2 7.1 The Impulse-Momentum Theorem There are many situations when theforce on an object is not constant.
3 7.1 The Impulse-Momentum Theorem DEFINITION OF IMPULSEThe impulse of a force is the product of the averageforce and the time interval during which the force acts:Impulse is a vector quantity and has the same directionas the average force.
5 7.1 The Impulse-Momentum Theorem DEFINITION OF LINEAR MOMENTUMThe linear momentum of an object is the productof the object’s mass times its velocity:Linear momentum is a vector quantity and has the samedirection as the velocity.
6 7.1 The Impulse-Momentum Theorem When a net force acts on an object, the impulse ofthis force is equal to the change in the momentumof the objectimpulsefinal momentuminitial momentum
7 7.2 The Principle of Conservation of Linear Momentum Internal forces – Forces that objects withinthe system exert on each other.External forces – Forces exerted on objectsby agents external to the system.
8 7.2 The Principle of Conservation of Linear Momentum The total linear momentum of an isolated system is constant(conserved). An isolated system is one for which the sum ofthe average external forces acting on the system is zero.
9 7.2 The Principle of Conservation of Linear Momentum The total linear momentum of an isolated system is constant(conserved). An isolated system is one for which the sum ofthe average external forces acting on the system is zero.In the top picture the net external force on thesystem is zero.In the bottom picture the net external force on thesystem is not zero.
10 7.3 Collisions in One Dimension The total linear momentum is conserved when two objectscollide, provided they constitute an isolated system.Elastic collision -- One in which the total kineticenergy of the system after the collision is equal tothe total kinetic energy before the collision.Inelastic collision -- One in which the total kineticenergy of the system after the collision is not equalto the total kinetic energy before the collision; if theobjects stick together after colliding, the collision issaid to be completely inelastic.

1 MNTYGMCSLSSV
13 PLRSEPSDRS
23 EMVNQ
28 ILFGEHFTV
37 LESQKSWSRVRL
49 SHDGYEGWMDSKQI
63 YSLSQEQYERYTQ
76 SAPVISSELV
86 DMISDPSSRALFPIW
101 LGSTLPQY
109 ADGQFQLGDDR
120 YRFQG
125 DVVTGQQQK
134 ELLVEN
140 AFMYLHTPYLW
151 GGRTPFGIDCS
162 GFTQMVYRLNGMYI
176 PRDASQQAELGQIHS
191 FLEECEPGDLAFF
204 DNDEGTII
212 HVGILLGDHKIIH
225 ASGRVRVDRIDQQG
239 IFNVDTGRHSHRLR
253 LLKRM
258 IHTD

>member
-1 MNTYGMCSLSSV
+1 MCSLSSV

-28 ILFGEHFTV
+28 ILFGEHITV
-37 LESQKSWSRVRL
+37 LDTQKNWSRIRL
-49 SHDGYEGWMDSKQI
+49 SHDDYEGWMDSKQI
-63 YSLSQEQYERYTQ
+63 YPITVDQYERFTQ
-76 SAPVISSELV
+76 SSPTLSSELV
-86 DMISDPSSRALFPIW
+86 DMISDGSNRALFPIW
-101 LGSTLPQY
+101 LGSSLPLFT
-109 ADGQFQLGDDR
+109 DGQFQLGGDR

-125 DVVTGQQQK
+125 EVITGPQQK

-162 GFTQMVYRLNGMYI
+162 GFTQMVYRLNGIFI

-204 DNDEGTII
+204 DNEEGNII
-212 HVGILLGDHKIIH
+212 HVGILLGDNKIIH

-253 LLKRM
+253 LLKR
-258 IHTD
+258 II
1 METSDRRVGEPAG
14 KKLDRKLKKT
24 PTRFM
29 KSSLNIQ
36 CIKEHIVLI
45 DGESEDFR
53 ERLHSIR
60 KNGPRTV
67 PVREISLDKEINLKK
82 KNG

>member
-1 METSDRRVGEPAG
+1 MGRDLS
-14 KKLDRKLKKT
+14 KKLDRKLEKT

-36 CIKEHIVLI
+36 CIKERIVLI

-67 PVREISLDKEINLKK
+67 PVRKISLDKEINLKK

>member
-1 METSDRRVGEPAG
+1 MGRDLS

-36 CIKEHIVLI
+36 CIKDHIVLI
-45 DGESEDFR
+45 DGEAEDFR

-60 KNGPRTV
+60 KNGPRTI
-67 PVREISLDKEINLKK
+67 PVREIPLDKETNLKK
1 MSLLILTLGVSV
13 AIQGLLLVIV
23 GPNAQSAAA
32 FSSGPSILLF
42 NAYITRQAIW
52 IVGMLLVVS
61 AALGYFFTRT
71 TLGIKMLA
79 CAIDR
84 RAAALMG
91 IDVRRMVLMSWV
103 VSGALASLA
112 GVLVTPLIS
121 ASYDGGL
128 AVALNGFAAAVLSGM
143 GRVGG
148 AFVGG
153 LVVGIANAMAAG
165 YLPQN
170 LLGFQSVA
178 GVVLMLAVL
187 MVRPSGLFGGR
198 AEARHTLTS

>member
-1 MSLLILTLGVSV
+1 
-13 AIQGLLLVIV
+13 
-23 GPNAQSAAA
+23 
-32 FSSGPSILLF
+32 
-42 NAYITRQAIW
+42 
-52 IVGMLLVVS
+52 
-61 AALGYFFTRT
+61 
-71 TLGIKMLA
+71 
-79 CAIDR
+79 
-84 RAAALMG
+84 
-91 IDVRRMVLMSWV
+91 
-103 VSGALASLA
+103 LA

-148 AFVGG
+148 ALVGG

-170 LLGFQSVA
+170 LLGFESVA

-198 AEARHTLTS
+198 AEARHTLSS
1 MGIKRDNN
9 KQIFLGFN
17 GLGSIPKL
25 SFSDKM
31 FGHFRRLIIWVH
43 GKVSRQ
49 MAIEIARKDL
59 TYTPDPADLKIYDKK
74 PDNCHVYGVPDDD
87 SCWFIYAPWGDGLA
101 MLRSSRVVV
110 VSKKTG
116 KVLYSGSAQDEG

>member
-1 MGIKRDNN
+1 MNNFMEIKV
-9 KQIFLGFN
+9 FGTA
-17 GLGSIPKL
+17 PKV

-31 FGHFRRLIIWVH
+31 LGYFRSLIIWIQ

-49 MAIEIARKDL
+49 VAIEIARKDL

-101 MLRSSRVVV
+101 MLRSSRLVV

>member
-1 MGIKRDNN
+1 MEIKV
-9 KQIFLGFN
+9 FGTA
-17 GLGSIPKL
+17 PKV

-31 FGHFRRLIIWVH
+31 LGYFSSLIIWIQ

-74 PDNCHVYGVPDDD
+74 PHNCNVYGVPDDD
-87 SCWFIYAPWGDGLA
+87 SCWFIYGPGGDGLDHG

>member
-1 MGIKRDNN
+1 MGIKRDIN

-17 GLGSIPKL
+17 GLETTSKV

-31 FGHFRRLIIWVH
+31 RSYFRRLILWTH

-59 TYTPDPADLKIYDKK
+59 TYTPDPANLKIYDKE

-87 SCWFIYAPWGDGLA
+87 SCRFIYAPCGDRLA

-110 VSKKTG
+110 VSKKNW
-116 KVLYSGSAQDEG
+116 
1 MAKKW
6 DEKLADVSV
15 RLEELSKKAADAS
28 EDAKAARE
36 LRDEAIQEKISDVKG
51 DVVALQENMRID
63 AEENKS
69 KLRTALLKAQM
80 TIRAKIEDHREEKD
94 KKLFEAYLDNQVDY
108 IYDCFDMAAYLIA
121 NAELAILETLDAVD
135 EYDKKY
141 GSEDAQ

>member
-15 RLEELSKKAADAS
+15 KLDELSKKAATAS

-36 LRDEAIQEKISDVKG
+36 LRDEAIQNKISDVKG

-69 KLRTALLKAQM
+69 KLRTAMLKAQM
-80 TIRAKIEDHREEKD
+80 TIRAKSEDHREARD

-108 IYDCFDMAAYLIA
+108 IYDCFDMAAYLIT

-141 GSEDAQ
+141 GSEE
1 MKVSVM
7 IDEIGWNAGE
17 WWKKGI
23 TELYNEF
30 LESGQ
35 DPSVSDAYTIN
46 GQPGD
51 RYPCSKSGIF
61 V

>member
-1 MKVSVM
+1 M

11 7.3 Collisions in One Dimension Example 8 A Ballistic PendulumThe mass of the block of woodis 2.50-kg and the mass of thebullet is kg. The blockswings to a maximum height of0.650 m above the initial position.Find the initial speed of thebullet.
12 7.3 Collisions in One Dimension Apply conservation of momentumto the collision:
13 7.3 Collisions in One Dimension Applying conservation of energyto the swinging motion:
16 The center of mass is a point that represents the average location for the total mass of a system.
17 Problems to be solved7.8, 7.34, 7.41, 7.44, 7.60, 7.64B7.1 A 1000kg car moving at 20m/s hits a 2000kg parked car head on. How much mechanical energy is dissipated if the collision is (a) elastic, (b) completely inelastic? Ans.: (a)None, because mechanical energy is conserved during elastic collisions. (b) 13.33×104J
18 B7.2 A bullet of mass 10-2kg and initial horizontal velocity of 250m/s strikes and is embedded in a 1kg wooden block. The wooden block hangs on the end of a long string. (a) What is the velocity of the block and bullet after impact? (b) How high will the block and bullet swing upward? Ans: (a) 2.48m/s (b) 0.31m
19 B7.3 Two cars approaching each other along streets that meet at a right angle collide at the intersection. After the crash, they stick together. If one car has a mass of 1450kg and an initial speed of 11.5m/s and the other has a mass of 1750kg and an initial speed of 15.5m/s, what will be their speed and direction immediately after impact? Ans: 9.95m/s ; 58.4º
20 B7. 4 A billiard ball moving at 10 B7.4 A billiard ball moving at 10.0m/s along the positive x-axis collides with a second billiard ball at rest. The balls have identical masses. After the collision, the incoming (or incident) ball moves on with a speed of 7.7m/s at an angle of 40⁰ from the x-axis. What are the speed and direction of motion of the struck ball?Ans: 6.43m/s ; º